“The only way to really approach this–and this is what I tell my management organization–is by looking at this as an opportunity to see that which you are missing. It is that old adage of when you are in college and you typed a term paper, you could read that paper 50 times and read right over the typo every time. You just simply cannot see that which is the norm to you.”

“You need outside eyes to help you find problems,” Ms. O’Sullivan said, “and that is about the basic credo of IGs and GAO, to make the function of government more efficient and effective.”

A series of Questions for the Record appended to the newly published hearing volume addressed the issue of “Why have the number of contractors and the cost of contracts been classified?”

Bill Would Authorize Release of CRS Reports

A bill to make Congressional Research Service reports available to the public through authorized rather than unauthorized channels was introduced in Congress yesterday.

The bill was sponsored in the Senate (S. 2639) by Sen. Patrick Leahy (D-VT) and Sen.  John McCain (R-AZ) and in the House (H.R. 4702) by Rep. Leonard Lance (R-NJ) and Rep. Mike Quigley (D-IL).

While the support of these congressional sponsors of both parties is promising, the proposal to provide authorized public access to non-confidential CRS publications is not assured of passage.

A press release from Sen. Leahy’s office yesterday noted gamely that “McCain and Leahy have partnered for more than a decade in pressing for this change.”

Still, conditions for approval of the measure seem more favorable today than for many years past, thanks largely to a broad coalition of support mobilized by Daniel Schuman of Demand Progress and Kevin Kosar of the R Street Institute, themselves former CRS employees.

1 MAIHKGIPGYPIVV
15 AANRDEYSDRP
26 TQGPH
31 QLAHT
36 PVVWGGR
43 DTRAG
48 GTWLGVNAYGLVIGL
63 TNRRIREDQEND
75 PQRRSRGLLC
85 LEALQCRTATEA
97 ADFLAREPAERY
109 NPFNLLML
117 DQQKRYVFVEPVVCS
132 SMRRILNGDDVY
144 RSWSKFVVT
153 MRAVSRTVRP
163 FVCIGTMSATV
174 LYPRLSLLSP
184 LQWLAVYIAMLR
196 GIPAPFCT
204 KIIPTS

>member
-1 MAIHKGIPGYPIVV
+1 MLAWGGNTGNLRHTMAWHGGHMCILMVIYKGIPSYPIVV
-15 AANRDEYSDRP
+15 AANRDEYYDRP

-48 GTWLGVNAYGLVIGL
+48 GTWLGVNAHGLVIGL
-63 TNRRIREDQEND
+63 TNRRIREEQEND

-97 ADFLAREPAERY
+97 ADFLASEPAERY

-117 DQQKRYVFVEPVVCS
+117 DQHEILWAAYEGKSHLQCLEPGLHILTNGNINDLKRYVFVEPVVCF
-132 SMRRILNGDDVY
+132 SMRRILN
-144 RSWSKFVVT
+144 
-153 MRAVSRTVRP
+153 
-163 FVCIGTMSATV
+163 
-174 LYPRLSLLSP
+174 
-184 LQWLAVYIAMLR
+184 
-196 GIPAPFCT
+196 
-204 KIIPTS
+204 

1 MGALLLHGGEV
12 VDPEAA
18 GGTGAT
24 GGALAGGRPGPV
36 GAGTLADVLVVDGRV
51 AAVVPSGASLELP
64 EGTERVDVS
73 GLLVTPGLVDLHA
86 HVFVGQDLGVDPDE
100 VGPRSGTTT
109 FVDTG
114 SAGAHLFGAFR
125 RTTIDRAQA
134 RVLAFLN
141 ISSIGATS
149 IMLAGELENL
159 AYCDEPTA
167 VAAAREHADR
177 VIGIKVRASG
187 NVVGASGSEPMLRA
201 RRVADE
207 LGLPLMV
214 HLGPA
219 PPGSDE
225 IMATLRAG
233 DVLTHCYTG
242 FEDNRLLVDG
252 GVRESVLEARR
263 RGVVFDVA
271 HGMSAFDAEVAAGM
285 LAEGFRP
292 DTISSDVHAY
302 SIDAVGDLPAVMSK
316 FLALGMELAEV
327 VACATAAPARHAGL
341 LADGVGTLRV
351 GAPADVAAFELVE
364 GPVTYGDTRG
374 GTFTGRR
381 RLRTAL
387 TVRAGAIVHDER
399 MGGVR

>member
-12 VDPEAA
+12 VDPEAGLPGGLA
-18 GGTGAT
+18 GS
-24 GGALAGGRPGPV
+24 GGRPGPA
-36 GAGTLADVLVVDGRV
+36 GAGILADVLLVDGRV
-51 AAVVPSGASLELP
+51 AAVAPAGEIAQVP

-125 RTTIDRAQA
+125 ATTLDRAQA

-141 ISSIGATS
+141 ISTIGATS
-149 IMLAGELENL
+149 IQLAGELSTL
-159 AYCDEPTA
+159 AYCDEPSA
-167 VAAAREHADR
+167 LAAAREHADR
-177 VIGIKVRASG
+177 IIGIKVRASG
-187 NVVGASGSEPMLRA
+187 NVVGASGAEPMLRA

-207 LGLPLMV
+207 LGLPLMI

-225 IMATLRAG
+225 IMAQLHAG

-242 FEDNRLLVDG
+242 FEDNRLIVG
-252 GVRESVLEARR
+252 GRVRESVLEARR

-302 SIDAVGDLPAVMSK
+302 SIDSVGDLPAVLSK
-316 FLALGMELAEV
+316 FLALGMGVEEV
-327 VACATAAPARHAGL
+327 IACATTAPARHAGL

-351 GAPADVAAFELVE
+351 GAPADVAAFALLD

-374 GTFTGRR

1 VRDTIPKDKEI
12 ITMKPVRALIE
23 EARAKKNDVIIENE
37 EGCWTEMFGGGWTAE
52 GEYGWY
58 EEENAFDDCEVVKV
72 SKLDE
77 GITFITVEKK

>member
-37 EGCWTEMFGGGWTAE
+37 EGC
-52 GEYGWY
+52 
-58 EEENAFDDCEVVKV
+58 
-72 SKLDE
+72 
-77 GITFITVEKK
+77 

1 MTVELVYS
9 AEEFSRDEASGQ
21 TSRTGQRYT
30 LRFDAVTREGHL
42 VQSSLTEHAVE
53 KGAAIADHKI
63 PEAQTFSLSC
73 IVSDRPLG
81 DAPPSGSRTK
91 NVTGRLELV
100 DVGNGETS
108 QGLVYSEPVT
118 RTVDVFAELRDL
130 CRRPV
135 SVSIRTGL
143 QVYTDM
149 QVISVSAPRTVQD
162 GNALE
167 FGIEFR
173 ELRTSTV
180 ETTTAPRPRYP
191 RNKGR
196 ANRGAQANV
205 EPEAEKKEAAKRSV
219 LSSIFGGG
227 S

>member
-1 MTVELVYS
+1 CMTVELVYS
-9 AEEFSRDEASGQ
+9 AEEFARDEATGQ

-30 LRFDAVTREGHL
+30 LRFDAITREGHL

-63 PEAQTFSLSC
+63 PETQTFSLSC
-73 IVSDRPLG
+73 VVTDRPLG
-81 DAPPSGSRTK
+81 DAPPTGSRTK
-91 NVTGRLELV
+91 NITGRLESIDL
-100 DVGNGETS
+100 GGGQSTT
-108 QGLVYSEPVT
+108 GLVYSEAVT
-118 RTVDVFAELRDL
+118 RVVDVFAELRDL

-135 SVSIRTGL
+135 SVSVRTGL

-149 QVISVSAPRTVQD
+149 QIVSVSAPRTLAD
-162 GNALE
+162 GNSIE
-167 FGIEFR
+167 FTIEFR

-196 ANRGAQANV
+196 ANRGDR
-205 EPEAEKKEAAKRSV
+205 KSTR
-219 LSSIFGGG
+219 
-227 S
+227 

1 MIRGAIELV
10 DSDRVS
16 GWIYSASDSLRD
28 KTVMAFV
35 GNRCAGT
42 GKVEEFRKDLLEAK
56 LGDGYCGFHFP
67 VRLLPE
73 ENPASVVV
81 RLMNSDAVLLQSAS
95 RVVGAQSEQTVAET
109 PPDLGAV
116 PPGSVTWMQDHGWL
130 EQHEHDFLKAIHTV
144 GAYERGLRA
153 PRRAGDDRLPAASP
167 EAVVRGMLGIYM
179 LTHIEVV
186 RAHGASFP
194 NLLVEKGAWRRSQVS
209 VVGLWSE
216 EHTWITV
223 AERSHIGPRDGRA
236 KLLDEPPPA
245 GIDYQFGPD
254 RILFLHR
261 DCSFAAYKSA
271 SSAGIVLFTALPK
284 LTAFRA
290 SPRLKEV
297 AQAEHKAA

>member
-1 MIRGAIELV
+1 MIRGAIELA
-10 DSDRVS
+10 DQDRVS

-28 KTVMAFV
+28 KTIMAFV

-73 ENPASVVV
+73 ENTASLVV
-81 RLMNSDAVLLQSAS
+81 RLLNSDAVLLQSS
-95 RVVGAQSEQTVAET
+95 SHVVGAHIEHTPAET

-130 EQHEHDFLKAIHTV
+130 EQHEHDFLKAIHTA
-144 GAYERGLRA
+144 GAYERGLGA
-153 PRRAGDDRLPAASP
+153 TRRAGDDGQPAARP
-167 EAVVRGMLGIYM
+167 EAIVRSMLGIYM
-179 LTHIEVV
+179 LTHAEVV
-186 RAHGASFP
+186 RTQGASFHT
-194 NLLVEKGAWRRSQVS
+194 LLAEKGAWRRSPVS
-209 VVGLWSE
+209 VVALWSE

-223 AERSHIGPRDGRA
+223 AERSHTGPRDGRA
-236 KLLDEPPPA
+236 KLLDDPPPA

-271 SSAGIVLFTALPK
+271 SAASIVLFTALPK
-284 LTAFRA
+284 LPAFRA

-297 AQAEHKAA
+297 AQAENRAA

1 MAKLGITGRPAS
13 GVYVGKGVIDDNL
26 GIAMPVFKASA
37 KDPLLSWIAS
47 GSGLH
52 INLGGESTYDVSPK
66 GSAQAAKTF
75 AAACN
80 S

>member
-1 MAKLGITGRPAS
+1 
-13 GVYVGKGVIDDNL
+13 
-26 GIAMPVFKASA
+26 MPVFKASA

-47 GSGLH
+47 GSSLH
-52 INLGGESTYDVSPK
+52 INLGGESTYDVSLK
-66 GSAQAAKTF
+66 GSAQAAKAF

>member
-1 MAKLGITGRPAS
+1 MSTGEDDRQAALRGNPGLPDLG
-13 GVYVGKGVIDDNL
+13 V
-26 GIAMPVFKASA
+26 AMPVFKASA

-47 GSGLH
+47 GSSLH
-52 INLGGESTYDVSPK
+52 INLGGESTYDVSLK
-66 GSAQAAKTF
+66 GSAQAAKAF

In the meantime, the latest reports from CRS that are not yet subject to authorized public disclosure include the following.

Lead in Flint, Michigan’s Drinking Water: Federal Regulatory Role, CRS Insight, updated March 2, 2016

Authorizing New Additions to Memorials in the District of Columbia: Issues for Consideration, CRS Insight, March 2, 2016

Cybersecurity: Education, Training, and R&D Authoritative Reports and Resources, March 3, 2016

Cybersecurity: Overview Reports and Links to Government, News, and Related Resources, March 2, 2016

Unfunded Mandates Reform Act: History, Impact, and Issues, March 2, 2016

Child Support: An Overview of Census Bureau Data on Recipients, March 1, 2016

The Proposed U.S. Foreign Assistance Initiative “Peace Colombia”, CRS Insight, March 3, 2016

Latin America and the Caribbean: Fact Sheet on Leaders and Elections, March 1, 2016

Marine Corps Amphibious Combat Vehicle (ACV) and Marine Personnel Carrier (MPC): Background and Issues for Congress, February 26, 2016

International Trade and Finance: Key Policy Issues for the 114th Congress, 2nd Session, February 29, 2016

Former Intelligence Employees Must Report Foreign Jobs

Under a requirement recently enacted by Congress, intelligence agency employees who hold clearances for Sensitive Compartmented Information (SCI) must report any employment with a foreign government entity for up to two years after leaving their US government job.

An internal US Air Force memorandum implementing the new requirement for Air Force intelligence personnel was released under the Freedom of Information Act yesterday.

See Reporting Certain Post-Government Employment by Holders of Sensitive Compartmented Information (SCI) Accesses, Air Force Guidance Memorandum 2015-14-04-O, 5 November 2015.

SCI is classified information that is derived from intelligence sources or methods.

The reporting requirement concerning foreign government employment was adopted by Congress in the FY 2015 intelligence authorization act (section 305) and was enacted into law as 50 U.S.C. 3073a.

It is unclear from the public record whether any specific incident or circumstance prompted the new reporting requirement.

Coming to Terms with Secret Law

The topic of “secret law” is probed at great length in a new law review paper, which substantiates the concept and suggests a set of principles for addressing it. See “Coming to Terms with Secret Law” by Dakota S. Rudesill, to be published in the Harvard National Security Journal.